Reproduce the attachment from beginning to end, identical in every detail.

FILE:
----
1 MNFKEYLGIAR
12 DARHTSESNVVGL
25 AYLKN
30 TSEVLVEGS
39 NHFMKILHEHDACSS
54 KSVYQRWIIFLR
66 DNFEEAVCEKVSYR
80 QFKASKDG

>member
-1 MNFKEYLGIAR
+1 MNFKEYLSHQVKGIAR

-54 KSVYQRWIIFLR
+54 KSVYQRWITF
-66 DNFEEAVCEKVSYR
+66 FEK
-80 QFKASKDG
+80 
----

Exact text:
1 MNFKEYLGIAR
12 DARHTSESNVVGL
25 AYLKN
30 TSEVLVEGS
39 NHFMKILHEHDACSS
54 KSVYQRWIIFLR
66 DNFEEAVCEKVSYR
80 QFKASKDG

>member
-1 MNFKEYLGIAR
+1 MNFKEYLSHQVKGIAR

-54 KSVYQRWIIFLR
+54 KSVYQRWITF
-66 DNFEEAVCEKVSYR
+66 FEK
-80 QFKASKDG
+80 